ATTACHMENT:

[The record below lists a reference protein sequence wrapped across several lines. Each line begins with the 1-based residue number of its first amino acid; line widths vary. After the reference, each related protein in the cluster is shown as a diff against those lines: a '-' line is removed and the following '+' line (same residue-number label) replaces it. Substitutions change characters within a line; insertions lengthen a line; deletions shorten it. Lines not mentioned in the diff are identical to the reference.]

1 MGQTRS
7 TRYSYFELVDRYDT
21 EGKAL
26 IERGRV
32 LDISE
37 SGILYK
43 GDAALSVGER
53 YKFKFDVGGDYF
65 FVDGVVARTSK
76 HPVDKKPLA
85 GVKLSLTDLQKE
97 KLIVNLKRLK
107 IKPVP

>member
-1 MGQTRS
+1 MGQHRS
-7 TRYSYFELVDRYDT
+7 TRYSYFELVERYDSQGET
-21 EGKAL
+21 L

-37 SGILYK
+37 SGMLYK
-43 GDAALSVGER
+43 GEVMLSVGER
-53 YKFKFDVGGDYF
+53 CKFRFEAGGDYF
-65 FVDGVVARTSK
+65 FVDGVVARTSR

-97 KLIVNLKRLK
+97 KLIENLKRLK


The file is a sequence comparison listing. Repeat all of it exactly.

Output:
[The record below lists a reference protein sequence wrapped across several lines. Each line begins with the 1-based residue number of its first amino acid; line widths vary. After the reference, each related protein in the cluster is shown as a diff against those lines: a '-' line is removed and the following '+' line (same residue-number label) replaces it. Substitutions change characters within a line; insertions lengthen a line; deletions shorten it. Lines not mentioned in the diff are identical to the reference.]

1 MGQTRS
7 TRYSYFELVDRYDT
21 EGKAL
26 IERGRV
32 LDISE
37 SGILYK
43 GDAALSVGER
53 YKFKFDVGGDYF
65 FVDGVVARTSK
76 HPVDKKPLA
85 GVKLSLTDLQKE
97 KLIVNLKRLK
107 IKPVP

>member
-1 MGQTRS
+1 MGQHRS
-7 TRYSYFELVDRYDT
+7 TRYSYFELVERYDSQGET
-21 EGKAL
+21 L

-37 SGILYK
+37 SGMLYK
-43 GDAALSVGER
+43 GEVMLSVGER
-53 YKFKFDVGGDYF
+53 CKFRFEAGGDYF
-65 FVDGVVARTSK
+65 FVDGVVARTSR

-97 KLIVNLKRLK
+97 KLIENLKRLK